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Vignetting


Excerpt from Field Guide to Geometrical Optics

While the stop alone defines the axial ray bundle, vignetting occurs when other apertures in the system, such as a lens clear aperture, block all or part of an off-axis ray bundle.

No vignetting occurs when all of the apertures pass the entire ray bundle from the object point. Each aperture radius a mustequal or exceed the maximum height of the ray bundle at the aperture.

Unvignetted

Unvignetted:


equation_1





The maximum FOV supported by the system occurs when an aperture completely blocks the ray bundle from the object point.

Fully vignetted:


equation_2fully_vignetted

The second vignetting condition ensures that the aperture passes the marginal ray and is not the system stop. By definition, vignetting cannot occur at the aperture stop or at a pupil.

A third vignetting condition is defined when an aperture passes about half of the ray bundle from an object point.

half_vignetted

Half vignetted:


equation_3



The vignetting conditions are used in two different manners:

  • For a given set of apertures, the FOV that the system will support with a prescribed amount of vignetting can be determined. A different chief ray defines each FOV.

  • For a given FOV and vignetting condition, the required aperture diameters can be determined.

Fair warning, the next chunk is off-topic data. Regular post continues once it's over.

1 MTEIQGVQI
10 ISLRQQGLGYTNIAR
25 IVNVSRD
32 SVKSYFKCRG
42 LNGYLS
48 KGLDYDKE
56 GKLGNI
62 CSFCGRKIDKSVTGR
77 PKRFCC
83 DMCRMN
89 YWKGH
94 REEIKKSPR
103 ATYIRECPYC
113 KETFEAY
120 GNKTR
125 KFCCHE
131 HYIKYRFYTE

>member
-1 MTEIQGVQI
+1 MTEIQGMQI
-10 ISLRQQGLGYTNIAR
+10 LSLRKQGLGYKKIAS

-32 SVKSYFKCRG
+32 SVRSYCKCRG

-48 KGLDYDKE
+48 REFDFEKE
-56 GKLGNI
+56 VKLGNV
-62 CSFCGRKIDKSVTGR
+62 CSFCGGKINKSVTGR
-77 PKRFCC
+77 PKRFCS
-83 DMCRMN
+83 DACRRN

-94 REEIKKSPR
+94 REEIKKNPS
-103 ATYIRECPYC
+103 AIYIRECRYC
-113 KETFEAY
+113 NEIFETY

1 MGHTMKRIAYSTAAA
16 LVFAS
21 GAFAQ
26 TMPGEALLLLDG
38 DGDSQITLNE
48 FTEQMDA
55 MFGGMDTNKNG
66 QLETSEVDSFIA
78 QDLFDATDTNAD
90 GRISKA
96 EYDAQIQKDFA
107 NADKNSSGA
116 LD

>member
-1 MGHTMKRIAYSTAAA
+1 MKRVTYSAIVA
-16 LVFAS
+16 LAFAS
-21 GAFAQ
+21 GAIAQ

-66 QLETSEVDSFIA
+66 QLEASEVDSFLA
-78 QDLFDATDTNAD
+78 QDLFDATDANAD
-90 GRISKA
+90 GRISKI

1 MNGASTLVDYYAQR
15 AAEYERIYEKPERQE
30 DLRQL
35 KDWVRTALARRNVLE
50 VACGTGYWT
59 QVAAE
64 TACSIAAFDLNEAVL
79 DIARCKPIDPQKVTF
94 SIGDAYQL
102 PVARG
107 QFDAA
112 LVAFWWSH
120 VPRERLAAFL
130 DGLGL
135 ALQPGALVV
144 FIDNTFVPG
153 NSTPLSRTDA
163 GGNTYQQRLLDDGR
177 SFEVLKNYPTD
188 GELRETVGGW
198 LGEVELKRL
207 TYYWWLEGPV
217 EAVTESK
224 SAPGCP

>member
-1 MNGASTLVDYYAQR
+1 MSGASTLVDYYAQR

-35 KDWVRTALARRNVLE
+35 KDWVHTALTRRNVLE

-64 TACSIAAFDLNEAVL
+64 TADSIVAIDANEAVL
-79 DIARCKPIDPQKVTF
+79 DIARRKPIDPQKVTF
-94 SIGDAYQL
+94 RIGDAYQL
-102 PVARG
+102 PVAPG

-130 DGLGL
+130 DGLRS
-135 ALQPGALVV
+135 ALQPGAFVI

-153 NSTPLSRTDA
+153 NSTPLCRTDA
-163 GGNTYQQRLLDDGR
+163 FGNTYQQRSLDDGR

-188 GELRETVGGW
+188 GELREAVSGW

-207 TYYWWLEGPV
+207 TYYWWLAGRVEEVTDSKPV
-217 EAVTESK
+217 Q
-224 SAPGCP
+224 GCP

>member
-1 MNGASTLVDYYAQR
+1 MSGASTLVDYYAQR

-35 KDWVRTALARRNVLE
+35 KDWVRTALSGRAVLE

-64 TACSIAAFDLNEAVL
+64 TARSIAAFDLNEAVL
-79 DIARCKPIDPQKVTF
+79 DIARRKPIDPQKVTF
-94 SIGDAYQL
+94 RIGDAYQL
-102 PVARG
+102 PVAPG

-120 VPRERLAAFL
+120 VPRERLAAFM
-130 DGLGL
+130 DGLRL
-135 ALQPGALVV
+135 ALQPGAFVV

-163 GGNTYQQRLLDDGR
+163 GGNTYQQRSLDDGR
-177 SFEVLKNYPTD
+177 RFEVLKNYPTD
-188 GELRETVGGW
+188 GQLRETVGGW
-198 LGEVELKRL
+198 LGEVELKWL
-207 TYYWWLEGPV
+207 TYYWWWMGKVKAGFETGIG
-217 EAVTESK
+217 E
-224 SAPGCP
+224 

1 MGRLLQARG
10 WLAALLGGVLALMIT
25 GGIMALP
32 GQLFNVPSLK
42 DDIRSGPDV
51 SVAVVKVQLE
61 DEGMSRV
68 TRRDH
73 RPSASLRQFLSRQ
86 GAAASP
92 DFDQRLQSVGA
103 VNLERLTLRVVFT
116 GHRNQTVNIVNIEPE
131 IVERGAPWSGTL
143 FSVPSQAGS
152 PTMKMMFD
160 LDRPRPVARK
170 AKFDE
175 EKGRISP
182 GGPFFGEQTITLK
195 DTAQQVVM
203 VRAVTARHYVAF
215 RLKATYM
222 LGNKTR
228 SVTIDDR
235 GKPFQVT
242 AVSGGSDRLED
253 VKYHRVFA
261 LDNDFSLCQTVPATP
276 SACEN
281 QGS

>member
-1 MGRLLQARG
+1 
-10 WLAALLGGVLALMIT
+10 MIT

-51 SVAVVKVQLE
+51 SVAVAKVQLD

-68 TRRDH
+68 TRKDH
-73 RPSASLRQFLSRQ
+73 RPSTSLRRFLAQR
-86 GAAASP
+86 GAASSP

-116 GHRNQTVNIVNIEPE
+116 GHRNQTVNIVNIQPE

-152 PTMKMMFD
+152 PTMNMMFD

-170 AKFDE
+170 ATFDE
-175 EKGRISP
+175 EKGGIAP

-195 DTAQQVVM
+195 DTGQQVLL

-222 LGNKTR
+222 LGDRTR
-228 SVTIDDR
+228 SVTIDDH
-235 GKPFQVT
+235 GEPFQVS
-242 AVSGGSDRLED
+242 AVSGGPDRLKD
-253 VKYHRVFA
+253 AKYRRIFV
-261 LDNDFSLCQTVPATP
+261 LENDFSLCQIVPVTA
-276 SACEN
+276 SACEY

A system with vignetting will have an image that has full irradiance or brightness out to a radius corresponding to the unvignetted FOV limit. The irradiance will then begin to fall off, going to about half at the half-vignetted FOV, and decreasing to zero at the fully vignetted FOV. This fully vignetted FOV is the absolute maximum possible. This discussion ignores the obliquity factors of radiative transfer, such as the cosine fourth law.

The diameter of the aperture stop is very important design parameter for an optical system as it controls five separate performance aspects of the system:
  • The system FOV determined by vignetting.
  • The radiometric or photometric speed of the system or its light collecting ability.
  • The depth of focus and depth of field of the system.
  • The amount of aberrations degrading image quality.
  • The diffraction-based performance of the system.
While some of these aspects are interrelated, they all derive from different physical phenomena.
Citation:

J. E. Greivenkamp, Field Guide to Geometrical Optics, SPIE Press, Bellingham, WA (2004).



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